There is a distinct difference between a house and a HOME. Home is where you feel safe and know in your heart that there will always be a space for you whenever times are tough. It’s not just a destination, it’s a sanctuary for the soul.
I believe to my core that everyone deserves to live beautifully. Nothing is more powerful than having a space that is the truest reflection of who you are, where you’re from and where you want to go. The Covenant House has been a shelter for homeless and trafficked youth since 1972. Not only is it a home to many that desperately need a place to heal, grow and dream, but it represents possibility and opportunity. I was honored when I was asked by Oprah to renovate the campus for the better and see if I could find a way to make a space that at times is temporary, feel like home.
The campus was 20 years old and nothing had been updated since it was first established. The beds were decades old, the carpets had seen better days and there was no work space or place to hang out.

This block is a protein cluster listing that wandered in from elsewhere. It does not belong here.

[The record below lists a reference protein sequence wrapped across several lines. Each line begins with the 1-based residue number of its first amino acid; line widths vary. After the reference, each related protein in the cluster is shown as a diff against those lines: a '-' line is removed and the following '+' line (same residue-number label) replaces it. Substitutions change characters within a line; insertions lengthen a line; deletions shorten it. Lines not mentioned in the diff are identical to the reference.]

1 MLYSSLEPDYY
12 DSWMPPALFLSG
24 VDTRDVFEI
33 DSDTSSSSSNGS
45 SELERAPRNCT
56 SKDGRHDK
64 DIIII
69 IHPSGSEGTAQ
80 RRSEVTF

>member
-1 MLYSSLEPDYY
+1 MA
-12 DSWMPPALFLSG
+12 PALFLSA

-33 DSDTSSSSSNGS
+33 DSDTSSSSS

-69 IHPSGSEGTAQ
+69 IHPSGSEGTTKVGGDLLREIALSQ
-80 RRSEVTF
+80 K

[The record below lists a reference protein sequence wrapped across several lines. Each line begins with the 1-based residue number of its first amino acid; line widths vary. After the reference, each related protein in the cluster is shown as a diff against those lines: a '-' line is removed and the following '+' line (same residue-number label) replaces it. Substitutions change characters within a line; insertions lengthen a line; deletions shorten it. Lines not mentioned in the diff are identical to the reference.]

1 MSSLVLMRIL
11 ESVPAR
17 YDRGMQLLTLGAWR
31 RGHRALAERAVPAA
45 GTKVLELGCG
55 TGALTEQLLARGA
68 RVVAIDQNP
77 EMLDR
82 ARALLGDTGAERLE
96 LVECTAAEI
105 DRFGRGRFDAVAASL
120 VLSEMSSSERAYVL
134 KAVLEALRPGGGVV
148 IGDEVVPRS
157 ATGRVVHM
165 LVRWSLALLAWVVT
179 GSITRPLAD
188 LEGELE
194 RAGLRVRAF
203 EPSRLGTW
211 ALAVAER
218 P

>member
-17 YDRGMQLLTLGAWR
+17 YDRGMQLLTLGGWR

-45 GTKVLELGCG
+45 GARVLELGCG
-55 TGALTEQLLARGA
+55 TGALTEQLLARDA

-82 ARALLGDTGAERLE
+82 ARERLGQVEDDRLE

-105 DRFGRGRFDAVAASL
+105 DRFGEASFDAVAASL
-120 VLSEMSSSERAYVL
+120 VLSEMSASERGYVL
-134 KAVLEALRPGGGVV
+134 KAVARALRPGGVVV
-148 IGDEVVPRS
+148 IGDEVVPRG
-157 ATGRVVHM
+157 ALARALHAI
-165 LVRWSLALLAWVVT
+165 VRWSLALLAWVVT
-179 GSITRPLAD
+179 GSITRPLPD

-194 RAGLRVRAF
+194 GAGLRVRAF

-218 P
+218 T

Many of you may not know this, but when I first moved to Los Angeles in 2004, I was briefly homeless myself. I jumped around from sofa to sofa and at times lived out of my Jeep for several months. When I was able to finally move into my first apartment, it happened to be directly across the street from the Covenant House.
I know firsthand the value of having a space that is yours and the security that it comes with. These kids deserve all the beauty life has to offer, and I was determined to give it my all to support them.
My plan for Covenant House was simple: Bring in the light. I swapped the dark and dingy colors of the lobby and the living area to a brighter, more inviting palette – one with an emphasis on texture and warmth. I switched out the old carpet with light wood flooring and installed all new furniture throughout.
Thanks to help from Living Spaces, I was able to curate from their collections and not only brighten up the common area for the kids, but introduce a playful sophistication to all of the common areas.